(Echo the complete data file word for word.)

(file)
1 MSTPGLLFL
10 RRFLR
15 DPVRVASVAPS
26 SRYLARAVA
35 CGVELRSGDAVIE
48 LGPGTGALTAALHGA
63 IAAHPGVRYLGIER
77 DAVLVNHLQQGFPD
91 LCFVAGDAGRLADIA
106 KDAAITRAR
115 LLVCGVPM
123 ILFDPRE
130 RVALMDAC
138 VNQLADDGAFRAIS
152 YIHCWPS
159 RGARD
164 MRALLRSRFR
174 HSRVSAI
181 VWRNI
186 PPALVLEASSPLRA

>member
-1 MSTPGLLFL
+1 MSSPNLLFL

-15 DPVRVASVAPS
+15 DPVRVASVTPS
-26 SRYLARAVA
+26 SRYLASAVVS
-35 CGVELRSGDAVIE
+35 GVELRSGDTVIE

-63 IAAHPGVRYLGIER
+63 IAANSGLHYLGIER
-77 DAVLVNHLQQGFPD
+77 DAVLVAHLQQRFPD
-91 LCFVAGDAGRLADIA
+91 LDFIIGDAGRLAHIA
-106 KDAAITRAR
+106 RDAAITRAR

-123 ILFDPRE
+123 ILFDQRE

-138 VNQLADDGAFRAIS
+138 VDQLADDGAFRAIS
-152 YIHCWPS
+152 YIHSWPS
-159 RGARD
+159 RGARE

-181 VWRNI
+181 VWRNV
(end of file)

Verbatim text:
1 MSTPGLLFL
10 RRFLR
15 DPVRVASVAPS
26 SRYLARAVA
35 CGVELRSGDAVIE
48 LGPGTGALTAALHGA
63 IAAHPGVRYLGIER
77 DAVLVNHLQQGFPD
91 LCFVAGDAGRLADIA
106 KDAAITRAR
115 LLVCGVPM
123 ILFDPRE
130 RVALMDAC
138 VNQLADDGAFRAIS
152 YIHCWPS
159 RGARD
164 MRALLRSRFR
174 HSRVSAI
181 VWRNI
186 PPALVLEASSPLRA

>member
-1 MSTPGLLFL
+1 MSSPNLLFL

-15 DPVRVASVAPS
+15 DPVRVASVTPS
-26 SRYLARAVA
+26 SRYLASAVVS
-35 CGVELRSGDAVIE
+35 GVELRSGDTVIE

-63 IAAHPGVRYLGIER
+63 IAANSGLHYLGIER
-77 DAVLVNHLQQGFPD
+77 DAVLVAHLQQRFPD
-91 LCFVAGDAGRLADIA
+91 LDFIIGDAGRLAHIA
-106 KDAAITRAR
+106 RDAAITRAR

-123 ILFDPRE
+123 ILFDQRE

-138 VNQLADDGAFRAIS
+138 VDQLADDGAFRAIS
-152 YIHCWPS
+152 YIHSWPS
-159 RGARD
+159 RGARE

-181 VWRNI
+181 VWRNV